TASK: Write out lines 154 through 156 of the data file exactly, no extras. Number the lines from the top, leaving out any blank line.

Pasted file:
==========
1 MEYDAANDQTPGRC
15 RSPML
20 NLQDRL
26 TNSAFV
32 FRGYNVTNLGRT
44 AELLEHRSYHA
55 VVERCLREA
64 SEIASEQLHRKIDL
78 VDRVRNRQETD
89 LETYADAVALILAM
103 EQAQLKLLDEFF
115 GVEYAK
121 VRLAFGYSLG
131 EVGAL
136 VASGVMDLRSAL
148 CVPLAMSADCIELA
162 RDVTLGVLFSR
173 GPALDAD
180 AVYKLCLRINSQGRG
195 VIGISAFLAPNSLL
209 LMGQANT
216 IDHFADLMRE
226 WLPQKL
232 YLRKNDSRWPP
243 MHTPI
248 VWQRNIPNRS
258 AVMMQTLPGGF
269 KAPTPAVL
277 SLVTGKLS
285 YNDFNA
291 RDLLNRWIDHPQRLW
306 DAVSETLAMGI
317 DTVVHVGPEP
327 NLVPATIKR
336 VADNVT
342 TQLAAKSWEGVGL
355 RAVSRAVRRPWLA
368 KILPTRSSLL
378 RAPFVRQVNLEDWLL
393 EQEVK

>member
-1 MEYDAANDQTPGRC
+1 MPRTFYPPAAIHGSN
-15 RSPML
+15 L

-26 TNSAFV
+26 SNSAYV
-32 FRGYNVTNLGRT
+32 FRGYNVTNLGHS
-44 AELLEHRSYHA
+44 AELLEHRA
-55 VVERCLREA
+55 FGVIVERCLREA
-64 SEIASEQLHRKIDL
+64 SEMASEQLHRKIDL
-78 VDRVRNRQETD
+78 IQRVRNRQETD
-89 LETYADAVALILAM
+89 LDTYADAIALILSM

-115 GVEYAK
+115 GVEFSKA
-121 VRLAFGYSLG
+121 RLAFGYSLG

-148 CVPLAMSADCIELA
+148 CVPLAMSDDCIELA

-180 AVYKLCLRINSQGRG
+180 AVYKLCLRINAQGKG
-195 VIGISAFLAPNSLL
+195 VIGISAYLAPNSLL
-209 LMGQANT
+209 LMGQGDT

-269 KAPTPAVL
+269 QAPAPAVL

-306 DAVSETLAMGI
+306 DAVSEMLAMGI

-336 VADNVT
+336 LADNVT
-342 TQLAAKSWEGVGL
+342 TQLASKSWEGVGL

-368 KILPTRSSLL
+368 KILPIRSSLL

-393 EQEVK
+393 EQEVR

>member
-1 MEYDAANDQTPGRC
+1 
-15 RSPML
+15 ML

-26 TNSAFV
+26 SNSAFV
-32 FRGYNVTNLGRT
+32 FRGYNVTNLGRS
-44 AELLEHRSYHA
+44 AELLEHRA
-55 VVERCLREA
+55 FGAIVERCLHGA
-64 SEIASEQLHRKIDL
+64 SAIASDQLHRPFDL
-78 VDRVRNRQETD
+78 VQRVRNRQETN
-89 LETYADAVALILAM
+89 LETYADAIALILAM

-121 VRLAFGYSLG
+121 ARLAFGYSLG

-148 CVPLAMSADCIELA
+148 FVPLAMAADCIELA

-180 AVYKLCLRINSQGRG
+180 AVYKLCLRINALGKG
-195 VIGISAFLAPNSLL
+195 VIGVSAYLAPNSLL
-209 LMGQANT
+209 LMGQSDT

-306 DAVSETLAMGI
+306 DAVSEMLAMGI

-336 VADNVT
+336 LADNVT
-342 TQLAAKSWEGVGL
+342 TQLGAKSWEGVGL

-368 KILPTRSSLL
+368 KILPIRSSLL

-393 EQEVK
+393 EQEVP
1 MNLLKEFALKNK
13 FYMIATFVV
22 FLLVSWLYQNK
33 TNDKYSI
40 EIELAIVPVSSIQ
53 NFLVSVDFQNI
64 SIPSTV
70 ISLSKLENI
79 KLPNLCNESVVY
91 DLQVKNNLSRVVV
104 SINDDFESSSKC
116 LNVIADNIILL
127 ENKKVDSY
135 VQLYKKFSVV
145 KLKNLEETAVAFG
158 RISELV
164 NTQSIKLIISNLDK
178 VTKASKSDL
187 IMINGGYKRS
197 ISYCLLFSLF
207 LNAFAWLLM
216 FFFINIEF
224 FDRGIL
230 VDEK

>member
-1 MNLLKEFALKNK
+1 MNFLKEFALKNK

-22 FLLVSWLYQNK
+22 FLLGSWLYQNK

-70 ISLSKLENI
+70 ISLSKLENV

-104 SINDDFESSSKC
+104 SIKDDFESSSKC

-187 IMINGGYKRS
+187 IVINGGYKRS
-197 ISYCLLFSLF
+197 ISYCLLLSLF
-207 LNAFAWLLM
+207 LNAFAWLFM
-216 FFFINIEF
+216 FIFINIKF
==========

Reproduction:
-104 SINDDFESSSKC
+104 SIKDDFESSSKC

-187 IMINGGYKRS